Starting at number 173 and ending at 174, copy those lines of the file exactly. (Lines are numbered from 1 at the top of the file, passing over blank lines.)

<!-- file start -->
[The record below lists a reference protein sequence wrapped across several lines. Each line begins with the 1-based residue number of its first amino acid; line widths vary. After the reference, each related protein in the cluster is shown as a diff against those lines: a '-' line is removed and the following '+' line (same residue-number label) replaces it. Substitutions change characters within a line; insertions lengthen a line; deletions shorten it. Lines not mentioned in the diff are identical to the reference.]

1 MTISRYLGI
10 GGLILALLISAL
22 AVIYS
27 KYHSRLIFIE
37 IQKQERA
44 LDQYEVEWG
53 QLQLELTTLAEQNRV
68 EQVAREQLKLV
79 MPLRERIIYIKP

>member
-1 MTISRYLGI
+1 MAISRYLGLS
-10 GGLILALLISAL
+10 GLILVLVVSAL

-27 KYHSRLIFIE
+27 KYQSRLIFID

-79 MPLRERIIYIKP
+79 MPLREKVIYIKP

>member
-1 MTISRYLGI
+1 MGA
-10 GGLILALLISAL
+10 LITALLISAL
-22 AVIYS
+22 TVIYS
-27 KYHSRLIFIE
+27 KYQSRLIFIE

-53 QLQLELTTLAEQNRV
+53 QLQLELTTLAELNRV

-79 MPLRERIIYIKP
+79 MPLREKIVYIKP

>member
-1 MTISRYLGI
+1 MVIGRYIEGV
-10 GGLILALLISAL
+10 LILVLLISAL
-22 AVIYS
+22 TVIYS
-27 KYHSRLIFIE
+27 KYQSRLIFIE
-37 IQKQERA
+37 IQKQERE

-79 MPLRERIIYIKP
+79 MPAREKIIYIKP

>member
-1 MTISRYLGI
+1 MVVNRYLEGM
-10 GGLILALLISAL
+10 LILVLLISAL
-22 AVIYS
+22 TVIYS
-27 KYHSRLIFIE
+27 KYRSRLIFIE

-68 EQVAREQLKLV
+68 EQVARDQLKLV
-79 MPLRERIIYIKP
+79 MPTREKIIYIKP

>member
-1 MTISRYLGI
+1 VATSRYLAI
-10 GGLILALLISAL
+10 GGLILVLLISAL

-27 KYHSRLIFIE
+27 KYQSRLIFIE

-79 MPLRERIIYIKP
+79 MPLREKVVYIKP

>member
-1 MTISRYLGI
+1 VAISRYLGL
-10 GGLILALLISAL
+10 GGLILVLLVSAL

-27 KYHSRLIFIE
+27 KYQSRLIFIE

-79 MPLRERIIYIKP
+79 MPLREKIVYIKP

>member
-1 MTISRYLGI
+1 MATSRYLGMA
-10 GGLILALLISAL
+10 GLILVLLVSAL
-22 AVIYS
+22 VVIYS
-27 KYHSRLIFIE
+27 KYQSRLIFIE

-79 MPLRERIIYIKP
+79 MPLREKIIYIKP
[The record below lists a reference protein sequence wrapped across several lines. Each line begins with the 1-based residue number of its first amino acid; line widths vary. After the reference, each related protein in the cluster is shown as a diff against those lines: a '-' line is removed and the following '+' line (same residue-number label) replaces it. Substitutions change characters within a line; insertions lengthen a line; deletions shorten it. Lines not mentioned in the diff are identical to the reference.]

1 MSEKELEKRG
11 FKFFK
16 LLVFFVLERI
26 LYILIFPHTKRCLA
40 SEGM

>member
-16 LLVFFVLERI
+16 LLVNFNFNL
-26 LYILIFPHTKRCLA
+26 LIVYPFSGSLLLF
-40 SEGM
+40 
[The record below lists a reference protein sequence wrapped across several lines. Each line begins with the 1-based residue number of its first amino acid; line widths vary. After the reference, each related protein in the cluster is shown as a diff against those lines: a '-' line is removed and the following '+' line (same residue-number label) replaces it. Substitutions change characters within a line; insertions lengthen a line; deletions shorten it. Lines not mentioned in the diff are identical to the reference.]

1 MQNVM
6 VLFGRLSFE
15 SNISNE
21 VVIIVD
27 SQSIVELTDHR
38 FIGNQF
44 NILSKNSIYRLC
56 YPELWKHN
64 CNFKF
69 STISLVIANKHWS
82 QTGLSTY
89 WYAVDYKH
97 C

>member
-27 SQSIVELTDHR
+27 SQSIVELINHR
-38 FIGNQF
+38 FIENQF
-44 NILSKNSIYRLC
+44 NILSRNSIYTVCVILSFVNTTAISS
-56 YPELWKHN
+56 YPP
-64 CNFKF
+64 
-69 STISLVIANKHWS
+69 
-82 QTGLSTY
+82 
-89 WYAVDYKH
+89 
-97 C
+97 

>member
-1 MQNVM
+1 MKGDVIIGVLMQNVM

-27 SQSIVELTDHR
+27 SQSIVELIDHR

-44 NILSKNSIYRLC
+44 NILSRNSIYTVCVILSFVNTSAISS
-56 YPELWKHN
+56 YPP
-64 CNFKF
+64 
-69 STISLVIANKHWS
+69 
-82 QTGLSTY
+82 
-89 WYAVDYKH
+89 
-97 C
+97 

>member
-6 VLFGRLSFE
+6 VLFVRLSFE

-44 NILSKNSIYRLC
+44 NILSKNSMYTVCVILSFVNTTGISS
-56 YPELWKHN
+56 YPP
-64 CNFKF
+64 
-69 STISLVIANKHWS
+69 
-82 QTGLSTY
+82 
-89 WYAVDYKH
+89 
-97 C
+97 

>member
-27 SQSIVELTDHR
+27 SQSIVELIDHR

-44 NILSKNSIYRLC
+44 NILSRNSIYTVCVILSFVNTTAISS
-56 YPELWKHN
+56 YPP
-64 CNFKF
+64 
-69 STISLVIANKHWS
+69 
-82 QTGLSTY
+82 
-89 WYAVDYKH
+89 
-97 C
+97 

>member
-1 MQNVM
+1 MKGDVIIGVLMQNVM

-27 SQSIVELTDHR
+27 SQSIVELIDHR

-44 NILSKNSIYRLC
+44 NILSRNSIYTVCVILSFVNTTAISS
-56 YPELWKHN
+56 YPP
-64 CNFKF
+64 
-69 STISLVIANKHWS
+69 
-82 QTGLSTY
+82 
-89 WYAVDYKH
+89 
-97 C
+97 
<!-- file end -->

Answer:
-44 NILSKNSIYRLC
+44 NILSRNSIYTVCVILSFVNTTAISS